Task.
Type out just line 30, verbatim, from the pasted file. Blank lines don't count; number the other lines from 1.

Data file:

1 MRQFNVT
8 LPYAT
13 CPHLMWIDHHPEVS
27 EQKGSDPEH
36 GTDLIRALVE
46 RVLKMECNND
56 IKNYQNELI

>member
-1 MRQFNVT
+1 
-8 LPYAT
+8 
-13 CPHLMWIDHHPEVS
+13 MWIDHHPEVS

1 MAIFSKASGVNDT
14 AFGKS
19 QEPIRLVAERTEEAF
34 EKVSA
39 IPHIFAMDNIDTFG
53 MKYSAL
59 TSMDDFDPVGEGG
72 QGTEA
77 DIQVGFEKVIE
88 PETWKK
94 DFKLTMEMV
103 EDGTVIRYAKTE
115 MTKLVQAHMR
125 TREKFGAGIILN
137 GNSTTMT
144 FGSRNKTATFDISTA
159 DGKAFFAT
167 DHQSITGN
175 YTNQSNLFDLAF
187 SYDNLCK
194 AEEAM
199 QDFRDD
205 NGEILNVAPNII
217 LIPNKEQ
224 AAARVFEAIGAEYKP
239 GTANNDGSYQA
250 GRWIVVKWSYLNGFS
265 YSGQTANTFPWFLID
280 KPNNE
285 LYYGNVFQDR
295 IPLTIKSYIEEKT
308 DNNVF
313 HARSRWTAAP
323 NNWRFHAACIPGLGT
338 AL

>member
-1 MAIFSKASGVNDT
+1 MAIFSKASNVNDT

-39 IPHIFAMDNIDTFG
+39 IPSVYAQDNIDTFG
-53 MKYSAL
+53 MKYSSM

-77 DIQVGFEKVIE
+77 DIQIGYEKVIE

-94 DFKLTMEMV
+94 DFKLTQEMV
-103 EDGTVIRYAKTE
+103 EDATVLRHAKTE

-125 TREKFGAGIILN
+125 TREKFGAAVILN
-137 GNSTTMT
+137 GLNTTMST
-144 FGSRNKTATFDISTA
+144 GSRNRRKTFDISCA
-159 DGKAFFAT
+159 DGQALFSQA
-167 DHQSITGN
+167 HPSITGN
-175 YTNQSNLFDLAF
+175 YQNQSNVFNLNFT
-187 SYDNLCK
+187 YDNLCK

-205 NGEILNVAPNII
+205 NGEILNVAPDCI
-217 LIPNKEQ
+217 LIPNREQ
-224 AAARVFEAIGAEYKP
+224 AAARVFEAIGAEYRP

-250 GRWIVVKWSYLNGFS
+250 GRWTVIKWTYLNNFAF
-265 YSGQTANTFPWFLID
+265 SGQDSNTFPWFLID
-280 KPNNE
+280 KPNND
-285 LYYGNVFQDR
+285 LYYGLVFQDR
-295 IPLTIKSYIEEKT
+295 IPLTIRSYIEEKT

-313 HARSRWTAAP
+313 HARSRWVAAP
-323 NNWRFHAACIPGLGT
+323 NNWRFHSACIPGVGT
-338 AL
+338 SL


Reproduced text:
144 FGSRNKTATFDISTA